Who's Who in Ancient Egypt

Who's Who in Ancient Egypt

Who's Who in Ancient Egypt

Who's Who in Ancient Egypt

Synopsis

In this compelling guide and sourcebook, renowned author and scholar Michael Rice introduces us to the inhabitants of ancient Egypt, allowing us to encounter their world through their own eyes. Here are the great and the famous, from Cleopatra to Tutankhamun, but here also are the grave-robber Amenwah, Nakht the gardener and Sebaster the hairdresser.The whole arena of Egyptian life is expressed in these pages. Not only are there nearly a thousand biographies, there is also a chapter on 'Encountering Ancient Egyptians', sections on kingship and on religion, a chronology, a glossary and maps. A combination of erudite scholarship and a clear and accessible style, this volume opens up the world of the ancient Egyptians to all those with an interest in the subject in a way that has never been done before.

Excerpt

Anyone who presumes to compile a work such as Who’s Who in Ancient Egypt will find himself somewhat in the position of C.G. Jung when he felt obliged to write Septem Sermones ad Mortuos (Seven Sermons to the Dead) as a consequence, it seemed to him, of finding his house infested with the spirits of the dead, demanding instruction. Though the spirits of the dead have their place in Egyptian royal legend, for they were said to be the forerunners of the historic dynasties of kings, it is they who are the instructors in this case, summarily demanding inclusion. The compiler is merely the scribe, sitting meekly with legs crossed, awaiting the opportunity to set down the record of their lives at their dictation, a self-effacing servant of Thoth.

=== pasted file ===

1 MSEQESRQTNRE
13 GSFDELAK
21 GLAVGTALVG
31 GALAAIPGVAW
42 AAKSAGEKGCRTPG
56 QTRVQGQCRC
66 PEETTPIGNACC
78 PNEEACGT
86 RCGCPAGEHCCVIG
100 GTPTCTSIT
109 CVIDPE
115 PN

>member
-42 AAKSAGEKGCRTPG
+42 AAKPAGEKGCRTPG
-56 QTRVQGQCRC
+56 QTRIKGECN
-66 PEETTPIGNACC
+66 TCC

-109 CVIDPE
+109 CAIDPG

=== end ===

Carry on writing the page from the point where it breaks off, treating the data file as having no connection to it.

Who’s Who in Ancient Egypt attempts to identify the most celebrated of the sons and daughters of Egypt, whose attainments forged its unique civilisation. But it also seeks to record the names of less august figures, whose lives may throw a modest but particularly focused shaft of light to show what it may have been like to live in Egypt at the height of its power and prosperity, or in one of its not infrequent periods of hardship and disorder. Some have been included because their lives or careers illumine an aspect of the Egyptian experience which may be unfamiliar or unusual. In general, the Who’s Who records those Egyptians whom the visitor to Egypt or to an Egyptian collection in one of the great museums which house so considerable a quantity (though still only a tiny fraction) of the work of Egyptian artists and artificers, might be expected to encounter.

Because of their concern to perpetuate their names, a procedure essential if eternal life was to be achieved, it must surely be that we know many more of the inhabitants of Ancient Egypt than we do of any other ancient culture of comparable antiquity. Who’s Who in Ancient Egypt cannot in the nature of things pretend to be exhaustive; at best it can only be representative. It can only record a sadly limited number of entries; but how many ‘Third Prophets of Amun’, ‘wab priests’, ‘Sole Companions’ or ‘Singers in the Temple before the God’, worthy though they doubtless were, might non-professional readers be expected to accept? But there must be many who fulfil the criteria indicated above who have, for one reason or another, not been given space here; if so, the

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